a nightmare of wayleaves, and digging up roads, and general inconvenience" -
the same argument that is used against running fibre.  If 10% of British
households can't get broadband, they can't *all* be remote, can they?

"Using this in densely populated urban areas is no big deal". So why is this
lack of broadband access a major problem for a lot of people living in large
towns?


Re: Theoretical Breakthrough Made in Random Number Generation

Mark Thorson <eee@sonic.net>
Fri, 20 May 2016 20:35:20 -0700
I believe you are referring to pseudorandom numbers, not random numbers.
Big difference.   [Indeed.  PGN]


Re: In Oracle v. Google, a Nerd Subculture Is on Trial (Risks 29.53)

Amos Shapir <amos083@gmail.com>
Sat, 21 May 2016 12:28:19 +0300
"normals"?  Ah, you mean Muggles <https://en.wikipedia.org/wiki/Muggle>...


Windows into the Soul new book by Gary T. Marx

Gary T Marx <gtmarx@mit.edu>
Tue, 24 May 2016 05:31:11 +0000
I have at last finished the book on surveillance.

The book represents the culmination of decades of thinking about civil
rights, civil liberties and social control and technology questions since
being on the staff of the U.S. Kerner Commission and writing Protest and
Prejudice and Undercover Police Surveillance in America.

The url for the just published Windows Into the Soul: Surveillance and
Society in an Age of High Technology is:
http://www.press.uchicago.edu/ucp/books/book/chicago/W/bo22228665.html

The book reflects my view of social science as best served when it combines
the empirical with the humanistic, the social with the technical, the law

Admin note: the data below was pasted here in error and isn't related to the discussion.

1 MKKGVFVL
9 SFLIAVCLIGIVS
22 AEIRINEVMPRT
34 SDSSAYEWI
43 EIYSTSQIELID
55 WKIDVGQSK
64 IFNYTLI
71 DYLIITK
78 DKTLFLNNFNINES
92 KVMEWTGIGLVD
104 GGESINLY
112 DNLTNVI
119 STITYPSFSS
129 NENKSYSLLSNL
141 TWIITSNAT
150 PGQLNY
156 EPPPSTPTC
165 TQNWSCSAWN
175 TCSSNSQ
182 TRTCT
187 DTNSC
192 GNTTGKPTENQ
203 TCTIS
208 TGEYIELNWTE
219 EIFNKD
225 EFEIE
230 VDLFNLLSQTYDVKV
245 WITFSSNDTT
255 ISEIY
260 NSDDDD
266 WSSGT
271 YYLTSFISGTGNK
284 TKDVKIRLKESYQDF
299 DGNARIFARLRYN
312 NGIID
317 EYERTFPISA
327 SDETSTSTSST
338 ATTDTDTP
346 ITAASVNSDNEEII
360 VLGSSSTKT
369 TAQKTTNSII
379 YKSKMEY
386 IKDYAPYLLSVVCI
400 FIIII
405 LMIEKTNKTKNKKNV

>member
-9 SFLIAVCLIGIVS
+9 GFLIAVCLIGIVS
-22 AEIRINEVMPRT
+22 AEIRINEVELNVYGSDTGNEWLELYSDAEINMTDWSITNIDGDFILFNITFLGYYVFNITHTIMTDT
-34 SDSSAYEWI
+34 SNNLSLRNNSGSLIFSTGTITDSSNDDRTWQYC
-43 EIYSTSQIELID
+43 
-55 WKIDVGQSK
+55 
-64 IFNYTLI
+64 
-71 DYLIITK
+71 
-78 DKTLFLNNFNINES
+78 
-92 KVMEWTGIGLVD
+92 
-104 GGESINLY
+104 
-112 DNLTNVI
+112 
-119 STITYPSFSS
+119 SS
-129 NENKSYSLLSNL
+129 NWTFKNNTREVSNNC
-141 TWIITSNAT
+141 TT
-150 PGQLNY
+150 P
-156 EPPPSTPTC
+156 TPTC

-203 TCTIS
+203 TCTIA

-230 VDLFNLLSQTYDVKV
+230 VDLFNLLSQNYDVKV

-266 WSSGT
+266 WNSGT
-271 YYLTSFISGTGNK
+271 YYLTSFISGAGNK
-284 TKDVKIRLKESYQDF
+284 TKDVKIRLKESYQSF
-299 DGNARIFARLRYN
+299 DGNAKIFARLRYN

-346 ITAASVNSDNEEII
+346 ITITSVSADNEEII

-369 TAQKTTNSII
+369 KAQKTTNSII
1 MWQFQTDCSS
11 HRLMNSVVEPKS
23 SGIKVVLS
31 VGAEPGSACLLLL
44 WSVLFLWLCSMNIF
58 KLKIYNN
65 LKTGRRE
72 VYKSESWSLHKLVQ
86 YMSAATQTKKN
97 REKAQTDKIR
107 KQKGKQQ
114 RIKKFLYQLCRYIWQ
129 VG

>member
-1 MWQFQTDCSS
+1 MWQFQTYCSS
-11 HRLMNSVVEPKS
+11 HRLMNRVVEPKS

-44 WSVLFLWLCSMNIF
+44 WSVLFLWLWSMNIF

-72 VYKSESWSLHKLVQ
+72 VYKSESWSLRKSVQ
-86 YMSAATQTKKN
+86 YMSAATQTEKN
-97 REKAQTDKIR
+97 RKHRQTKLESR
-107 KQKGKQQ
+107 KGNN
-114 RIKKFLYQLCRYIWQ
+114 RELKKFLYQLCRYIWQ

with ethics and honors, but does not give up in, the face of complexity. The
book confronts the haze and is drenched in the ironies, paradoxes,
trade-offs, and value conflicts that so infuse contentious public issues of
great import.

It offers a systematic way to think about being watched and being a
watcher. It goes beyond the usual government and big business suspects to
also address surveillance as it involves families, friends and
strangers. The book is organized around the "4 C's of surveillance"
--contracts, coercion, care and the cross-cutting issue of the private
within the public. It is based on interviews, observation and the social
science literature, but also contains four satirical narratives that seek to
convey the lived experience of being watched and a watcher. These deal with
work monitoring, children, government and a free range voyeur. The book
identifies a number of "techno-fallacies of the information age" and
suggests a series of questions to be asked in assessing the ethics and
wisdom of any effort to collect personal data. Several other chapters on
surveillance in popular culture (music, ads, jokes) had to be cut, but are
available on the webpage the press created for the book.  If you'd like a
copy please let me know and if you had any suggestions for how I might bring
it to the attention of relevant audiences concerned with computers and
society, I'd be most appreciative. Thanks for any suggestions. Best, Gary

www.garymarx.net